Sunday, March 20, 2011

43 BBY: Jedi Apprentice: The Shattered Peace

One of the reasons I found Revenge of the Sith so emotionally devastating was its visceral presentation of Order 66. It showed the Jedi at their most vulnerable, and revealed for us an aspect of their nature: that of fallible and mortal being. In The Shattered Peace, book 10 of the Jedi Apprentice series, a little of that nature was revealed in Qui-Gon Jiin.

After finding Leed, the Prince of Rutan, and convincing him to return to his father and accept his burdensome kingship, Qui-Gon thought he had completed a successful mission, and blissfully fell asleep under a benevolent Senali sky. Unfortunately for the Jedi Master, kidnappers snuck under his nose and kidnapped the prince. King Frane, the king of Rutan, rightfully angry at Qui-Gon, asked him where all his Jedi training was the night his son was stolen: “While you fools were dreaming, they stole him from right under your noses! How could you let this happen? You are Jedi! Obi-Wan admired how Qui-Gon could meet insults with composure. ‘Jedi are not infallible King Frane…We are living beings, not machines’” (69). I’m always pleased to see an author deal with the Jedi in a human way, not because I enjoy seeing the Jedi fail, but because it means I can relate to them; they’re not god-like beings, simply fallible humans with extra-ordinary powers.

As it is, The Shattered Peace was an appealing chapter in the history of Qui-Gon Jinn and Obi-Wan Kenobi because it showed their continued growth as both a Master and a Padawan: “’ Well, it is good to hear that you don’t know everything,’ Obi-Wan told his Master with a smile. ‘Not nearly, Padawan,’ Qui-Gon said. ‘Not nearly enough, I suspect. Even with sureness, there must be doubt. It is the Jedi way’” (130). Along with the notion of these two both growing as people, I also enjoyed the Jainist sentiment behind Qui-Gon’s words – that clinging to absolutes is dangerous.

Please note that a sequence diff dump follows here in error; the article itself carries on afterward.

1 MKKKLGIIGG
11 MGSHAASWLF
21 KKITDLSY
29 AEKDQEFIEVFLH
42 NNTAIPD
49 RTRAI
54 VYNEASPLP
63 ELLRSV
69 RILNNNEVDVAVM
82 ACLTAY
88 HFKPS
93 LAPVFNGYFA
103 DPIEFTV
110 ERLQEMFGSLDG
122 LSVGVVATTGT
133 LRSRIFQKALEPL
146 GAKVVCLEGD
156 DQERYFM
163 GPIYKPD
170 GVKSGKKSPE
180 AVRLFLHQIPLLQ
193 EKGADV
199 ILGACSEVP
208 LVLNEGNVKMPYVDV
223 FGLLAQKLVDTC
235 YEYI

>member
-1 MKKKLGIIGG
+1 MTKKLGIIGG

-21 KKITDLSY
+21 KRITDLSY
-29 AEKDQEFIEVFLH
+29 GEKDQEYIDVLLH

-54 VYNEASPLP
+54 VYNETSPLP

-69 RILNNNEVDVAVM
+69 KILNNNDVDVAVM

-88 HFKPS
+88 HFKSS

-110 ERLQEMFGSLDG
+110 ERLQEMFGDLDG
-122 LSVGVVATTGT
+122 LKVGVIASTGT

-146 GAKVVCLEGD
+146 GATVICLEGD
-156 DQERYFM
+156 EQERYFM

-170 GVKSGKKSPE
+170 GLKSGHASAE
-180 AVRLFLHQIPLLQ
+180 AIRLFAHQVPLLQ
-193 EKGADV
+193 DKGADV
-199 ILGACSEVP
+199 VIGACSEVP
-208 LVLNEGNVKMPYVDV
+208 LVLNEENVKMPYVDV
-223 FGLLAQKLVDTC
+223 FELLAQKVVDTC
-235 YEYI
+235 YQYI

Lastly, one small but curious aspect of The Shattered Peace which caught my attention was the mention of “laser arrows”: She (Drenna) hoisted her crossbow to her shoulder and began to fire a rapid volley of laser arrows into the trees” (82). I wonder is this weapon was similar to the type used by the Night Sisters of Dathomir in the Night Sister trilogy featured in season three of The Clone Wars. Does anyone have any information on these types of weapons? They’re pretty cool.

Fort my next post I’m going to take a look at Tale #20: George R. Binks. It should be interesting. I’m purposely passing over chapter 1 of The Life and Legend of Obi-Wan Kenobi, and deal with that source at the end of its chronological date as a retrospective on old Ben’s life. Also, I’m going to pass over the flashback of Prelude to Rebellion, and deal with it at its framed narrative date. Until then my friends, may the Force be with you.


  1. Yeah, it makes sense to hold on The Life and Legend of Obi-Wan Kenobi until you reach the frame story. And I'm definitely looking forward to your comments on George R. Binks, which is one of the most bizarre SW stories I've read.

  2. Is that comic even canon? Or has it, like many Tales comics, "elements of canon" (like yes, there was a planet called that)? But that discussion is best to leave for the correct post.

    I found no useful information on energy bows from Wookieepedia, except that number of sources in which they appear are almost zero. But they are very interesting and I'd like to see one in use.

    Small comment: While I was on Wookieepedia looking for information on energy bows and George R. Binks, I should have been writing about how changing to farming changed our culture 10 000 years ago. Why can't we study the galaxy far far away in schools?

  3. It's funny that you should mention learning about Star Wars in school because in my grade 12 Sociology course today we were talking about the education system, and how it's based on the factory model of production, where students usually learn nothing of what they find of interest, but what others deem should be important (and much of the stuff we teaching in schools is hugely important) but there are other ways of educating. I finished my point with telling my students I could teach them a tremendous amount about literary history and theory through a study of Star Wars books comics and films, along with other important texts as well.

    I agree with the question: why can’t we learn about Star Wars in school? ;)

  4. There was an early adaptation, in two volumes, of A New Hope written for schools in order to encourage kids to read. It's titled Attack on Reading. I wish my school had used books like that when I was a kid. :(